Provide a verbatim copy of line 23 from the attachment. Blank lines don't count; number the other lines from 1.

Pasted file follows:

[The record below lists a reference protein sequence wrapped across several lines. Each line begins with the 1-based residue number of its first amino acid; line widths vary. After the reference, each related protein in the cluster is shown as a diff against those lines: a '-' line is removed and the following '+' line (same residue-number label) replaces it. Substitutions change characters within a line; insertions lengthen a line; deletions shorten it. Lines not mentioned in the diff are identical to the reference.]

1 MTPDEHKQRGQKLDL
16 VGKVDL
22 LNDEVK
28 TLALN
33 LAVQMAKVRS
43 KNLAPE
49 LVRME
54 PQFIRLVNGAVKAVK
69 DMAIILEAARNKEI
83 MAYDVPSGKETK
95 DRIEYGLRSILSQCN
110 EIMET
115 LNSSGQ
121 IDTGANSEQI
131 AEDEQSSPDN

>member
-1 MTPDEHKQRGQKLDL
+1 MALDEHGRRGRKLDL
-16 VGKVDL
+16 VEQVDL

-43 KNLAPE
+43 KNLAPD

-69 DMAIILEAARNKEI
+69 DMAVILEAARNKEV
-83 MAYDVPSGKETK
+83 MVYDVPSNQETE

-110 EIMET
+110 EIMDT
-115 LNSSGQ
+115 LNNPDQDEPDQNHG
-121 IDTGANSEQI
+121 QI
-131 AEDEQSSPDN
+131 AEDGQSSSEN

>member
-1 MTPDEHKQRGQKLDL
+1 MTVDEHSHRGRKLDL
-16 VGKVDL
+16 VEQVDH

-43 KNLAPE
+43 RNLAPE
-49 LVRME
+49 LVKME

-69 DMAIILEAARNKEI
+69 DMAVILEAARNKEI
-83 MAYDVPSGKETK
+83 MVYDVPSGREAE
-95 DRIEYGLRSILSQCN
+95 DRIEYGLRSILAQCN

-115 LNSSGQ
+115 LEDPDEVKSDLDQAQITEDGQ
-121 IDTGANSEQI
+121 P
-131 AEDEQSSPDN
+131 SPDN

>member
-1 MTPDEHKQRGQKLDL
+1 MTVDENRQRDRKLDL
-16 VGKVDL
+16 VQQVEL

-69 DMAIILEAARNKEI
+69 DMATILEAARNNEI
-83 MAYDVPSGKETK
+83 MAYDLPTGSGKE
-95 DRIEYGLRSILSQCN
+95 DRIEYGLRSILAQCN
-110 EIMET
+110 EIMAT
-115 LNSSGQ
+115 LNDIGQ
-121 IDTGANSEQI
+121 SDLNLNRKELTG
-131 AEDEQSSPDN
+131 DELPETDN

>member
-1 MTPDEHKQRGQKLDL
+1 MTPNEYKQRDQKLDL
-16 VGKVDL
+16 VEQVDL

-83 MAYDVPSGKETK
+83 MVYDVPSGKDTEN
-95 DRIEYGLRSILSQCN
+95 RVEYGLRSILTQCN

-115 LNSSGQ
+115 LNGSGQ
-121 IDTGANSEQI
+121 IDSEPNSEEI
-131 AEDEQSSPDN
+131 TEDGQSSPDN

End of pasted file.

+43 KNLAPD